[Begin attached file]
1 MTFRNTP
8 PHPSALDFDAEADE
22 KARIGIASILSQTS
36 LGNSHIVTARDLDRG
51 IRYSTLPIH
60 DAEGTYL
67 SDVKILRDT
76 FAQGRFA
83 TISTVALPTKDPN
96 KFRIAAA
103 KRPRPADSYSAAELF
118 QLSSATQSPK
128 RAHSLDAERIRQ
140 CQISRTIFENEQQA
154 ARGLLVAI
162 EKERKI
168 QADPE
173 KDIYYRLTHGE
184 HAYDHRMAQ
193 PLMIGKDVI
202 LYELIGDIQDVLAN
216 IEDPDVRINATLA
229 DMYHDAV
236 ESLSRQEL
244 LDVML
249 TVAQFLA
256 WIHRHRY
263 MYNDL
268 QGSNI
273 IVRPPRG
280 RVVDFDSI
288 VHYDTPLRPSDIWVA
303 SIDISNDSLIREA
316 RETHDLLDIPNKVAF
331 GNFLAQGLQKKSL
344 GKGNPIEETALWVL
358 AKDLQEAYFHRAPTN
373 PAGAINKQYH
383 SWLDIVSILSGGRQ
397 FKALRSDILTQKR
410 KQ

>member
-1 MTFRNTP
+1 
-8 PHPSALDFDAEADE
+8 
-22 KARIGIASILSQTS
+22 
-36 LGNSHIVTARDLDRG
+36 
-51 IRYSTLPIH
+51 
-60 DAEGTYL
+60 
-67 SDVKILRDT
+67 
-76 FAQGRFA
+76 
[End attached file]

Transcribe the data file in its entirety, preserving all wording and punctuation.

1 MTFRNTP
8 PHPSALDFDAEADE
22 KARIGIASILSQTS
36 LGNSHIVTARDLDRG
51 IRYSTLPIH
60 DAEGTYL
67 SDVKILRDT
76 FAQGRFA
83 TISTVALPTKDPN
96 KFRIAAA
103 KRPRPADSYSAAELF
118 QLSSATQSPK
128 RAHSLDAERIRQ
140 CQISRTIFENEQQA
154 ARGLLVAI
162 EKERKI
168 QADPE
173 KDIYYRLTHGE
184 HAYDHRMAQ
193 PLMIGKDVI
202 LYELIGDIQDVLAN
216 IEDPDVRINATLA
229 DMYHDAV
236 ESLSRQEL
244 LDVML
249 TVAQFLA
256 WIHRHRY
263 MYNDL
268 QGSNI
273 IVRPPRG
280 RVVDFDSI
288 VHYDTPLRPSDIWVA
303 SIDISNDSLIREA
316 RETHDLLDIPNKVAF
331 GNFLAQGLQKKSL
344 GKGNPIEETALWVL
358 AKDLQEAYFHRAPTN
373 PAGAINKQYH
383 SWLDIVSILSGGRQ
397 FKALRSDILTQKR
410 KQ

>member
-1 MTFRNTP
+1 
-8 PHPSALDFDAEADE
+8 
-22 KARIGIASILSQTS
+22 
-36 LGNSHIVTARDLDRG
+36 
-51 IRYSTLPIH
+51 
-60 DAEGTYL
+60 
-67 SDVKILRDT
+67 
-76 FAQGRFA
+76 